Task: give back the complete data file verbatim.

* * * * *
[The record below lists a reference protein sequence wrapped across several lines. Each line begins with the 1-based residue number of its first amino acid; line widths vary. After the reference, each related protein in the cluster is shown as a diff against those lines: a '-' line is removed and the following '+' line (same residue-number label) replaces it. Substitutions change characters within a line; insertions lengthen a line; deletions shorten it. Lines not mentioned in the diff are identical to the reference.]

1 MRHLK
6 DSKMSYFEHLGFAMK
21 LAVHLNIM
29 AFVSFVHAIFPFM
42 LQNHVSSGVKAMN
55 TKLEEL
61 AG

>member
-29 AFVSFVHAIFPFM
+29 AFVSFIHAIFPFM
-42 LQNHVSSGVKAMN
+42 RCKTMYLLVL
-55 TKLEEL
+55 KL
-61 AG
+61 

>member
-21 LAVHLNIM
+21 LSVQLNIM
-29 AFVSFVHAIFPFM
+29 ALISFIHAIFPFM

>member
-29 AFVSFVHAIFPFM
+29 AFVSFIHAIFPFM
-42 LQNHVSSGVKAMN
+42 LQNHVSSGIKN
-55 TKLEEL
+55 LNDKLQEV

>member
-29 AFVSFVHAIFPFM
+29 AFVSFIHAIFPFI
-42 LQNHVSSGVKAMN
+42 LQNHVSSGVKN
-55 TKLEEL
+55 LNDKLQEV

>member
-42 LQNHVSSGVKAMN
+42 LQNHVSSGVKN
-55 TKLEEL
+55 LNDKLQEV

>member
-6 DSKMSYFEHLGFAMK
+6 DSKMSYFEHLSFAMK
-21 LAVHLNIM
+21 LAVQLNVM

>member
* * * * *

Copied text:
[The record below lists a reference protein sequence wrapped across several lines. Each line begins with the 1-based residue number of its first amino acid; line widths vary. After the reference, each related protein in the cluster is shown as a diff against those lines: a '-' line is removed and the following '+' line (same residue-number label) replaces it. Substitutions change characters within a line; insertions lengthen a line; deletions shorten it. Lines not mentioned in the diff are identical to the reference.]

1 MRHLK
6 DSKMSYFEHLGFAMK
21 LAVHLNIM
29 AFVSFVHAIFPFM
42 LQNHVSSGVKAMN
55 TKLEEL
61 AG

>member
-29 AFVSFVHAIFPFM
+29 AFVSFIHAIFPFM
-42 LQNHVSSGVKAMN
+42 RCKTMYLLVL
-55 TKLEEL
+55 KL
-61 AG
+61 

>member
-21 LAVHLNIM
+21 LSVQLNIM
-29 AFVSFVHAIFPFM
+29 ALISFIHAIFPFM

>member
-29 AFVSFVHAIFPFM
+29 AFVSFIHAIFPFM
-42 LQNHVSSGVKAMN
+42 LQNHVSSGIKN
-55 TKLEEL
+55 LNDKLQEV

>member
-29 AFVSFVHAIFPFM
+29 AFVSFIHAIFPFI
-42 LQNHVSSGVKAMN
+42 LQNHVSSGVKN
-55 TKLEEL
+55 LNDKLQEV

>member
-42 LQNHVSSGVKAMN
+42 LQNHVSSGVKN
-55 TKLEEL
+55 LNDKLQEV

>member
-6 DSKMSYFEHLGFAMK
+6 DSKMSYFEHLSFAMK
-21 LAVHLNIM
+21 LAVQLNVM

>member